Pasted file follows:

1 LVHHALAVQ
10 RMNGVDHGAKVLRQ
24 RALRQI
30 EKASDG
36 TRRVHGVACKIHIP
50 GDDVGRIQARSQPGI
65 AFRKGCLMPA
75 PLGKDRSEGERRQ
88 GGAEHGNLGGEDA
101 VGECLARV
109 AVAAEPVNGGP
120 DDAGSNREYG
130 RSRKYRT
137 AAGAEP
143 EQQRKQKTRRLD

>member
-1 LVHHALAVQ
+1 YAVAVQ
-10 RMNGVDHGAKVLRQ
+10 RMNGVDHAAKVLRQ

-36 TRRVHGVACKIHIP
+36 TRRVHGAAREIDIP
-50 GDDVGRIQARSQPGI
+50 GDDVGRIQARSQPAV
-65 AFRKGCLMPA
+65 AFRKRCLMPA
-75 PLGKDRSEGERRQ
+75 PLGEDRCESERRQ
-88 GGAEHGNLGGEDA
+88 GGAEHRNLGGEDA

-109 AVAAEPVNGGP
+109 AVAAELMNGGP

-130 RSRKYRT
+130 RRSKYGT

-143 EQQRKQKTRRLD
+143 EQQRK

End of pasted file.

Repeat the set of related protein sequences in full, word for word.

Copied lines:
1 LVHHALAVQ
10 RMNGVDHGAKVLRQ
24 RALRQI
30 EKASDG
36 TRRVHGVACKIHIP
50 GDDVGRIQARSQPGI
65 AFRKGCLMPA
75 PLGKDRSEGERRQ
88 GGAEHGNLGGEDA
101 VGECLARV
109 AVAAEPVNGGP
120 DDAGSNREYG
130 RSRKYRT
137 AAGAEP
143 EQQRKQKTRRLD

>member
-1 LVHHALAVQ
+1 YAVAVQ
-10 RMNGVDHGAKVLRQ
+10 RMNGVDHAAKVLRQ

-36 TRRVHGVACKIHIP
+36 TRRVHGAAREIDIP
-50 GDDVGRIQARSQPGI
+50 GDDVGRIQARSQPAV
-65 AFRKGCLMPA
+65 AFRKRCLMPA
-75 PLGKDRSEGERRQ
+75 PLGEDRCESERRQ
-88 GGAEHGNLGGEDA
+88 GGAEHRNLGGEDA

-109 AVAAEPVNGGP
+109 AVAAELMNGGP

-130 RSRKYRT
+130 RRSKYGT

-143 EQQRKQKTRRLD
+143 EQQRK